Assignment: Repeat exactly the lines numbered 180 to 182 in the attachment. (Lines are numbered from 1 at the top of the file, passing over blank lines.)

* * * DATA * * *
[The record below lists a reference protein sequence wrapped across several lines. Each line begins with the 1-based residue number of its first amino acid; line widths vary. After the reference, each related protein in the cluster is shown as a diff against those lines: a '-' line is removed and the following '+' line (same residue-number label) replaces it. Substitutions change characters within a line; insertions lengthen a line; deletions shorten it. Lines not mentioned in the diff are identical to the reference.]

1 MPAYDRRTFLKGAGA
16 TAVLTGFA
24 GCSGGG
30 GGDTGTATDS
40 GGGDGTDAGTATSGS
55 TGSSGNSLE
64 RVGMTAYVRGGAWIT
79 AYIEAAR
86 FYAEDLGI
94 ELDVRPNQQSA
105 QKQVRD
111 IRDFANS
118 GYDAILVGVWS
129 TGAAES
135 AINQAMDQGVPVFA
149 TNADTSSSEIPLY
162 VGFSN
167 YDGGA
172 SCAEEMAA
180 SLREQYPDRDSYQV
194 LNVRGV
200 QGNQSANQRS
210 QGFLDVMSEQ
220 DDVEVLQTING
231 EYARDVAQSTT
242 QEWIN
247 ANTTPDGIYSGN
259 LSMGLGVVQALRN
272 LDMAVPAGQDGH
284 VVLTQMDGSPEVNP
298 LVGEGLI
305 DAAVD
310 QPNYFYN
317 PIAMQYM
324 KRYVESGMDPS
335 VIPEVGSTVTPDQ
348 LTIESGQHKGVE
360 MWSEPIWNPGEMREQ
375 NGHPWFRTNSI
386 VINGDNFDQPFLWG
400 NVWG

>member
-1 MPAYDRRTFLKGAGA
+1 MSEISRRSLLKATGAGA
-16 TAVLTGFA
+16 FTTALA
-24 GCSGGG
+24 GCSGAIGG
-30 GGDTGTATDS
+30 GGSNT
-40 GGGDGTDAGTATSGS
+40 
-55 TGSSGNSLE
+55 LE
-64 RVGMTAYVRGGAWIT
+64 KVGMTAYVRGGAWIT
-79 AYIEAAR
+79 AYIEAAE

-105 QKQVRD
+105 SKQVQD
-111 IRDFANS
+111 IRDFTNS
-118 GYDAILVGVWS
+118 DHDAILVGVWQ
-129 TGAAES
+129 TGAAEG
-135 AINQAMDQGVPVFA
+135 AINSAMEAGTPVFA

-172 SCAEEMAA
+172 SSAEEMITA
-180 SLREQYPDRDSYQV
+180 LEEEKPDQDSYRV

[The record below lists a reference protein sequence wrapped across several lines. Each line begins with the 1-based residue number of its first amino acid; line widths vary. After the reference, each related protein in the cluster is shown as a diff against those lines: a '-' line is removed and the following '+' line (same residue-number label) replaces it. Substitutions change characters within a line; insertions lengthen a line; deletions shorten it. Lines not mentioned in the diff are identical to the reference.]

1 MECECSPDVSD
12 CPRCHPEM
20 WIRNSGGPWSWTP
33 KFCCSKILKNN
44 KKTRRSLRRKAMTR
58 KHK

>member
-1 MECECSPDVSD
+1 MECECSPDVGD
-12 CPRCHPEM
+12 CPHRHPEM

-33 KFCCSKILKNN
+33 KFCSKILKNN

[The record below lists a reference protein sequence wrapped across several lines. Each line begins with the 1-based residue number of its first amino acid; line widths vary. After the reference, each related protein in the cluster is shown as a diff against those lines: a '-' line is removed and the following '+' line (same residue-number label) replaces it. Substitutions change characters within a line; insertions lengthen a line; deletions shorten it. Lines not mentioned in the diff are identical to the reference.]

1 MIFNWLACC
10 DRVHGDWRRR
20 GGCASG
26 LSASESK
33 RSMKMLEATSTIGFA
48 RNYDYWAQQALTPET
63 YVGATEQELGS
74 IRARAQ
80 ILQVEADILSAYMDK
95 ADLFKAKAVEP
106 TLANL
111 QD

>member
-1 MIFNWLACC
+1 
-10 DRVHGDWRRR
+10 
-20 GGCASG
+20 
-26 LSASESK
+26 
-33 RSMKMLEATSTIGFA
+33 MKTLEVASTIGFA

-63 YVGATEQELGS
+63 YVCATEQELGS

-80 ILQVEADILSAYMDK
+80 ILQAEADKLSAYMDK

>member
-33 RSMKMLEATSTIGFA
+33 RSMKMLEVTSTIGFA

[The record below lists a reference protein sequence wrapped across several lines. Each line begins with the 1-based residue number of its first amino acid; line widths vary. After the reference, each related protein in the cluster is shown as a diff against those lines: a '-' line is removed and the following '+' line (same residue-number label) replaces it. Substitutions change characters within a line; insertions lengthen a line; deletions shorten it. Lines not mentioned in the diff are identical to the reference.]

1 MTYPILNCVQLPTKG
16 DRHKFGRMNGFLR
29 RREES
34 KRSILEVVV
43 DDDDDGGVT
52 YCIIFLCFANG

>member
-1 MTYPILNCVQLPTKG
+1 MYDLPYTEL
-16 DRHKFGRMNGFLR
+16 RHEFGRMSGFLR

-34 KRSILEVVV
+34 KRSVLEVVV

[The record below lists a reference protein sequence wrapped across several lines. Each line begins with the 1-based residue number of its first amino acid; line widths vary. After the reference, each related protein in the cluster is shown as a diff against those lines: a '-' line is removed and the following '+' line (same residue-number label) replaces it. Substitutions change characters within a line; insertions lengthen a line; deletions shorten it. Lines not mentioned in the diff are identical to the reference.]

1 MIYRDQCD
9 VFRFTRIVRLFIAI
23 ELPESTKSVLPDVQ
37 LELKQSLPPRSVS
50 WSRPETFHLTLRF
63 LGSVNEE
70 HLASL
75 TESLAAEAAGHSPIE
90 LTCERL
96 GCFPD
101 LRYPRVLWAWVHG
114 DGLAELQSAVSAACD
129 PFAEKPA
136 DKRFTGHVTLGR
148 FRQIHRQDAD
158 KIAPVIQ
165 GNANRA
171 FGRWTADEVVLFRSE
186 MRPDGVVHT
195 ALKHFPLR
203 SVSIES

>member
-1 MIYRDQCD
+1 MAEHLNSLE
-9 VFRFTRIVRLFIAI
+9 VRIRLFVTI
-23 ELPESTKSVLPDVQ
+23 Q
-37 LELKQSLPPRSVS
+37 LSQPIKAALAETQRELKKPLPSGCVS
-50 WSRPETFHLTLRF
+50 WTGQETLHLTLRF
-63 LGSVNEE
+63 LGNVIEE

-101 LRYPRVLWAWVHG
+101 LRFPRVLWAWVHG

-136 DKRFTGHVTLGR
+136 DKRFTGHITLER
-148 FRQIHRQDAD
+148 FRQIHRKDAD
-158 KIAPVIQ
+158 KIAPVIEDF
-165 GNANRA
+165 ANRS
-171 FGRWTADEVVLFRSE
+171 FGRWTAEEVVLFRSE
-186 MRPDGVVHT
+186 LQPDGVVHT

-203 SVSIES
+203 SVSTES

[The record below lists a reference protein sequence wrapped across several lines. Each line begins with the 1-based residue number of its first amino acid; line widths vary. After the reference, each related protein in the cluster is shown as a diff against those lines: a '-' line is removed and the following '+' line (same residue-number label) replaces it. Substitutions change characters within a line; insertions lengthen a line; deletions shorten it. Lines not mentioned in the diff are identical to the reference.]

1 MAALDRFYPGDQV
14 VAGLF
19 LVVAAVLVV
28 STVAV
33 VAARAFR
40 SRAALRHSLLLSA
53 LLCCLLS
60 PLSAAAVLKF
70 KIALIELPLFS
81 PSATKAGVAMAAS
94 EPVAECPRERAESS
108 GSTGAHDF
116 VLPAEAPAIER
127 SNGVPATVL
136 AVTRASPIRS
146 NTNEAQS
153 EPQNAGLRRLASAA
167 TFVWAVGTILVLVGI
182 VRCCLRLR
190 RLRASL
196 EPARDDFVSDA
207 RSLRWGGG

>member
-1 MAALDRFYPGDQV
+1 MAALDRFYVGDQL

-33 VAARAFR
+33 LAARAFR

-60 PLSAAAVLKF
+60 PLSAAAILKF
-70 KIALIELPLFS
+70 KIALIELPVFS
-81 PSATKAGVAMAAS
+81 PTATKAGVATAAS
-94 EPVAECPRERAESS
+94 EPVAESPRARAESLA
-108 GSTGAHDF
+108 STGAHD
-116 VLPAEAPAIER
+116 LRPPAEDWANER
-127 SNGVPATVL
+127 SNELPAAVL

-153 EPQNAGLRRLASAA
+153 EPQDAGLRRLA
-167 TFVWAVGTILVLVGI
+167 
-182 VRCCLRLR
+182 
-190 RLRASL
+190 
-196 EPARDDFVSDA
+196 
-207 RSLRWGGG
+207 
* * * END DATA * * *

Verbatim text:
-186 MRPDGVVHT
+186 LQPDGVVHT

-203 SVSIES